2. Hydration – The next thing we want to keep track of is how many ounces of water or fluids we are taking in per day. Consult with your doctor or pharmacist about hydration for your specific illness and medications and how they affect your ability to stay properly hydrated. Dehydration is one of the things that can prevent our body from being able to regulate temperature so we want to avoid it at all costs. Bring water with you everywhere you go. Have extra water on hand during long trips away from home. A general rule is that if you are thirsty, you’re already dehydrated. Make sure to not only drink water while you are exercising or outdoors, but before and after those activities as well. Avoid or limit alcohol as it can make us more dehydrated and know the signs of dehydration:

  • Loss of appetite
  • Dry skin (you no longer sweat)
  • Decreased urine volume or abnormally dark urine
  • Unexplained tiredness
  • Irritability
  • Rapid breathing
  • Dizziness

3. Know Your Limits  Our bodies are designed to be at premium functioning at a core temperature of 98.6 degrees and when it rises above that, our central nervous system and other organ systems can begin to function poorly. We all respond differently to our body’s core temperature rising, but we know that when this happens our body gives us signs. It’s your job to recognize these signs and adjust your activity accordingly or we risk over-doing which may only make it worse. We can also be preventative by taking frequent breaks. If you want to go to a park and know you will be outdoors for two hours, take two or three long breaks during that time to give your body a rest. If you want to travel on vacation, know how to make it as easy on your body as possible.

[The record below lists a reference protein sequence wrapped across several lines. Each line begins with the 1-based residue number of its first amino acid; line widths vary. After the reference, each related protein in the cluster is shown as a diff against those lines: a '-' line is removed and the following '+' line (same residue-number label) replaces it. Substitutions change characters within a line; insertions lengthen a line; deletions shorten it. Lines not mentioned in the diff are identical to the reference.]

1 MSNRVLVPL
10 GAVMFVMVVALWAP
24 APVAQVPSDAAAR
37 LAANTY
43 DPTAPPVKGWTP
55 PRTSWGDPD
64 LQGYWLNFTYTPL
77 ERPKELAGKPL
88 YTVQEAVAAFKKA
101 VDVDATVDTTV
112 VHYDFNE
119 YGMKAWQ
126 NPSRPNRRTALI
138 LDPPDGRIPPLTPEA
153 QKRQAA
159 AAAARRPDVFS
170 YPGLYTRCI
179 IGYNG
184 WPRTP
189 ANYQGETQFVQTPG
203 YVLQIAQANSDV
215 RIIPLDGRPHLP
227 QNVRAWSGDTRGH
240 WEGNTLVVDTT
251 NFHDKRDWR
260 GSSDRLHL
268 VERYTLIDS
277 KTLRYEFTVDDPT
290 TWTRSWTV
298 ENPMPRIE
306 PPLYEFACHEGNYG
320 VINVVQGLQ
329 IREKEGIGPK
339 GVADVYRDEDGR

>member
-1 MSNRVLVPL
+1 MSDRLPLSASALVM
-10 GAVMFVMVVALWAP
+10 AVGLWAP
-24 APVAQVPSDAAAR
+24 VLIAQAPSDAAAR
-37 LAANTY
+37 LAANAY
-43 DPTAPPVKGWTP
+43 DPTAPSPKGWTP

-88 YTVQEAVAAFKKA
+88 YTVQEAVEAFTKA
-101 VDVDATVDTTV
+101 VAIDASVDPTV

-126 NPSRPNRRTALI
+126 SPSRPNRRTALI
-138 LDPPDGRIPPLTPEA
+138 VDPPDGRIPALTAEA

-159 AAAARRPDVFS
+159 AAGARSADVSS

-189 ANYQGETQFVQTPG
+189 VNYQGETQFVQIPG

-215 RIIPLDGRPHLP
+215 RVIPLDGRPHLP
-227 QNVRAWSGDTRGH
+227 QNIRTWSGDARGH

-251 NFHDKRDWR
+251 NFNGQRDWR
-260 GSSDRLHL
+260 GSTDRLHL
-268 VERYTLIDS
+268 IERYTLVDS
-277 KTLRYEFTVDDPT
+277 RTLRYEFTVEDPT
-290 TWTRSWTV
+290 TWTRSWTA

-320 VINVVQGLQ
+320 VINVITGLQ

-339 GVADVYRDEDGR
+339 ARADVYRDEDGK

4. Protect Yourself  – Use preventative strategies to keep the sun from negatively affecting you when you are outdoors. Use SPF 30 or higher sunscreen and apply it every hour. Wear UPF clothing that has built-in ultraviolet protection. Cover as much of your skin as possible using wide brimmed hats, UPF clothing and portable shade. Find areas that are covered from the sun and do the best you can to stay out of direct sunlight. There are many other tools that help beat the heat such as cooling towels, personal fans and misters. You can even look on Pinterest for DIY ideas to make these items at home!

5. Expectation Adjustment – The biggest thing we can do for ourselves during the summer is adjust our expectations of what we “should” or “shouldn’t” be able to do in the summer. You might usually be able to walk the dogs every day, but in the summer, you might adjust your walks to before sunrise or after sunset when it is cooler out. You might usually be able to run all your errands in one day, but during the summer you might want to adjust to breaking up your errands to get one thing done each day so that you can return to the air conditioning frequently. Beating the heat is all about prioritizing and adjusting so you can still do the things you want or need to do while also taking care of your health. Instead of taking a walk to get your exercise, try swimming in pool or other water source. Instead of gardening during the day, try to garden early in the morning. Pace yourself and allow your body to rest when it needs to.

This story originally appeared on Imagine Life Therapy.

Originally published: April 30, 2018